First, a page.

Run to the Beat, and Get Faster

Humans, as a species, are pretty predictable. We have consistent circadian rhythms, need similar amounts of sleep, and we all, universally, love ice cream. Ask a human to tap their fingers on a table, and the tempo they’ll likely settle into is close to 120 beats per minute. This is also the cadence at which people tend to walk, and a huge number of popular songs are in this 120bpm groove. Humans, apparently, love this cadence. If we are driven by this universal rhythm, it would follow that other rhythms will affect our baseline functions and perceptions.


Humans also really like being on the beat. No, we really like it. In a study comparing subjects moving in time with the music against subjects listening to music that was a bit slower than the cadence of their movements, those moving with the beat used oxygen more efficiently. Beyond affecting mood, it looks like listening to music can affect our basic bodily functions in a pretty significant way.


On a fundamental level, music influences the rhythm of our brainwaves. The wrinkly organ which drives all of our systems syncs up with musical beats, which has a cascade effect throughout the body. With proven effects on heart rate, blood pressure, mood and work output, it looks like listening to music is a more than pleasant distraction for endurance athletes; it’s a powerful tool. Your background and education seem to be a piece of the music-as-tool puzzle; when listening to motivational up-tempo music, trained musicians seem to be the most affected in terms of alertness. Maybe they are more in tune with their ears? There doesn’t seem to be any habituation effect (meaning the “dose” of music continues to be effective even over time, without tapering off). This is promising: other performance-enhancing techniques, at least those involving ingesting substances, tend to create higher and higher tolerances (as is the case of caffeine).


The recent trend of “body hacking” makes influencing our basic body functions sound more complicated than it is. We don’t need to attach electrodes to our heads to facilitate fundamental brain wave changes just to gain a better 10K time. All we need are some earbuds. The mechanism by which music affects our prefrontal cortex is not known, but the effect has been definitively proven in studies on the subject. Listening to music increases cerebral blood flow, which holds promise for people suffering from brain disorders or dementia.



So how do we focus this positive effect in our running training? Taking a cue from the research, it looks like upbeat, motivational music, with a dominant beat, is the most effective way to amp up your vagal tone. Consider situation-specific music, as your playlist isn’t just useful for your workout but also recovery. The same response that ramps up blood pressure and heart rate in response to rock music responds to relaxing tunes by reducing systemic tension. For endurance athletes, it might be worth considering choosing calmer motivational music to maintain a lower overall heart rate over the course of a long event, thereby conserving energy for the final push.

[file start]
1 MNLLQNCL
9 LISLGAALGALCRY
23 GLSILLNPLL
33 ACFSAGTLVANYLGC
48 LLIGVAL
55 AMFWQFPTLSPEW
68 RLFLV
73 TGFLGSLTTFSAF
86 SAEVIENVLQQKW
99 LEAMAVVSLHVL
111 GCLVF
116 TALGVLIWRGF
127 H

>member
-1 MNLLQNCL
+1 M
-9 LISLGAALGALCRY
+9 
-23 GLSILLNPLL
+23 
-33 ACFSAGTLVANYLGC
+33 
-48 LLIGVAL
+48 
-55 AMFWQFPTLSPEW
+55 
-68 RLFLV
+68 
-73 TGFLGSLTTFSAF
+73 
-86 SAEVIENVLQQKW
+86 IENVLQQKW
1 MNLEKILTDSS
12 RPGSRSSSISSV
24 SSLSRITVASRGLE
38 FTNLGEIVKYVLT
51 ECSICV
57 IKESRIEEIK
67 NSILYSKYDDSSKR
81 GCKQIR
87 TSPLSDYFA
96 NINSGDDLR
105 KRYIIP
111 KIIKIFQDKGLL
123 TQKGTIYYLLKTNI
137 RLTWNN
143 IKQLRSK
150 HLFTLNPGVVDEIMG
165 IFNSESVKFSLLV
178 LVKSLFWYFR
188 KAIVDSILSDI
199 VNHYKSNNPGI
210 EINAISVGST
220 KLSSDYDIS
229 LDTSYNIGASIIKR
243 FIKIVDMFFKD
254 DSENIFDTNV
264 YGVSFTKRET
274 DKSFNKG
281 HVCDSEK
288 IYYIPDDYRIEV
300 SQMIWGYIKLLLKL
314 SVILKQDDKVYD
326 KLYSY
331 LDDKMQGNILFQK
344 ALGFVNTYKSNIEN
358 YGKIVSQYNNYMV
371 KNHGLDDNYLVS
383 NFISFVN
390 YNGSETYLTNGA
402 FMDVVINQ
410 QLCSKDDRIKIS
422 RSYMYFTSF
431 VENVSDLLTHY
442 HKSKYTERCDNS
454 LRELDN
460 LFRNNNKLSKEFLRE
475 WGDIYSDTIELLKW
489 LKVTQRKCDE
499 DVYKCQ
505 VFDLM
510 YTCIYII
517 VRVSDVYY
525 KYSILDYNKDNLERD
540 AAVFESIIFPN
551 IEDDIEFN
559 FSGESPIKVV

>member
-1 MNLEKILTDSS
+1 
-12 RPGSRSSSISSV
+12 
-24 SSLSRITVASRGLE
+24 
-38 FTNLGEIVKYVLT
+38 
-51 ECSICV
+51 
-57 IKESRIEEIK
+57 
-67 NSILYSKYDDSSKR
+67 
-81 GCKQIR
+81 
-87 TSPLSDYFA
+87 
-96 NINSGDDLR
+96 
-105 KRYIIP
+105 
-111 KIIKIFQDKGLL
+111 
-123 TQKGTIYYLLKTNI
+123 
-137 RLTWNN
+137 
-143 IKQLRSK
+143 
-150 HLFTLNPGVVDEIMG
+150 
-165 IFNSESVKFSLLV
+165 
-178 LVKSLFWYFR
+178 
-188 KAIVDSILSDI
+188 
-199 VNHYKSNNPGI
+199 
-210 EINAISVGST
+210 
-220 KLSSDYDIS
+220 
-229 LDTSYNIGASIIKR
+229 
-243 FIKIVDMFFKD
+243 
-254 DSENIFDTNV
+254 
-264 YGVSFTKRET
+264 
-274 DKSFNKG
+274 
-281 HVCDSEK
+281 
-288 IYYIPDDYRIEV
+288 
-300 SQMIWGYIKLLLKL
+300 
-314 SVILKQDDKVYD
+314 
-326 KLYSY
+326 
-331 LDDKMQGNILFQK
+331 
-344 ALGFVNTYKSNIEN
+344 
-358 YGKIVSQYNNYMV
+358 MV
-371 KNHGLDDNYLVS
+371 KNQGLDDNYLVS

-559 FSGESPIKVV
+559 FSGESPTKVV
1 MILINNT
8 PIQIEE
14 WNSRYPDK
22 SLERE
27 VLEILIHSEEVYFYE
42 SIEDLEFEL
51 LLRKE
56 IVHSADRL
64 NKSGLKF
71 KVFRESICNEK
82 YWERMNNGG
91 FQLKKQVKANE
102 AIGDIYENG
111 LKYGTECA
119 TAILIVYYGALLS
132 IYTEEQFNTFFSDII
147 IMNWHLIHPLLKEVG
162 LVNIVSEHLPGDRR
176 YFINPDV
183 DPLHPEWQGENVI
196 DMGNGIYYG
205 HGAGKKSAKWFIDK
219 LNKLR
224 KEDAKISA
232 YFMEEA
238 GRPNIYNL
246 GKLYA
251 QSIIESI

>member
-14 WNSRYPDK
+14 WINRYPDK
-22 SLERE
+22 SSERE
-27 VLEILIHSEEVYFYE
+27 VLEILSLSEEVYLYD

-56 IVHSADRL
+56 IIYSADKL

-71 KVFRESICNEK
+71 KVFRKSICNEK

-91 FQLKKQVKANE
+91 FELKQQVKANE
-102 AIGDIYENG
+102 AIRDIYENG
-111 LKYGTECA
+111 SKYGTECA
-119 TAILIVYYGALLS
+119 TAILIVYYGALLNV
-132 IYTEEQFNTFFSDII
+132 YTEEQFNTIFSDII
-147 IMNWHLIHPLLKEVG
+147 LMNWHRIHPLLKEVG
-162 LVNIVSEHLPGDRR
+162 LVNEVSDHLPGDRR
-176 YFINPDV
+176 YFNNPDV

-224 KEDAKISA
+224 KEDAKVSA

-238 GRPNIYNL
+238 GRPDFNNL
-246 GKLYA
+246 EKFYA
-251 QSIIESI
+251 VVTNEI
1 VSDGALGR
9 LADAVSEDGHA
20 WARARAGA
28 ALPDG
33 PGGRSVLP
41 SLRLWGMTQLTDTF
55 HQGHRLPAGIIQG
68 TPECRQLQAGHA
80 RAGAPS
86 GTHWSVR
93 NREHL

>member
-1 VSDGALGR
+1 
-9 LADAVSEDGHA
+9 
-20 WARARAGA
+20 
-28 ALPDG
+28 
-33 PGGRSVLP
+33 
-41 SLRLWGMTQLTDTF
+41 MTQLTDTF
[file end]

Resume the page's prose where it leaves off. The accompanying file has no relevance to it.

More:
The emotional impact of music choice cannot be overstated, and this is a huge aspect of its usefulness as a training tool. Music (or the absence of music) has a strong effect on athletes’ perceived rate of exertion over a 5km run. Study subjects found themselves able to run faster in an all-out 1.5 mile test, but when it comes to maximal efforts it looks like music’s power to reduce perceived rate of exertion fades. Its effect on performance remains, however, so even for short sprints music choice is key. If you’re looking to cash in on the effect of reduced perceived exertion (about 10 percent) that music has on running, stick with training below your maximum threshold for speed.


Runners know that reaching a state of “flow” is very desirable, especially when sustaining effort over long distances. Music can facilitate that slip into the groove, and Haile Gebrselassie famously set the world record for 2000 metre sprint, in part by using a musical strategy and syncing his running pace to the beat of Scatman by the late Scatman John. Given music’s reputation for facilitating increased work output, it’s an easy choice to include it in your training regimen.


In 2007, USA Track & Field, which governs most major marathons in North America, famously banned the use of headphones and music players during events. Their rationale mainly proves the earlier points of this article, however, as one of their reasons for banning the devices was so runners wouldn’t have an “edge” over non-musically motivated athletes. The pushback was so great, however, that race officials have largely declined to enforce the ruling. Runners are in love with their music, and it takes a monumental effort to pry it out of their hands.


For many, a running playlist is a deeply personal choice. The music that gets you going may be simply annoying to another runner. Consider choosing music that has a tempo that works for your target pace and you may find yourself setting PRs with less effort than ever. Follow your run with some slower-tempo, relaxing music, and your heart rate and central nervous system will thank you.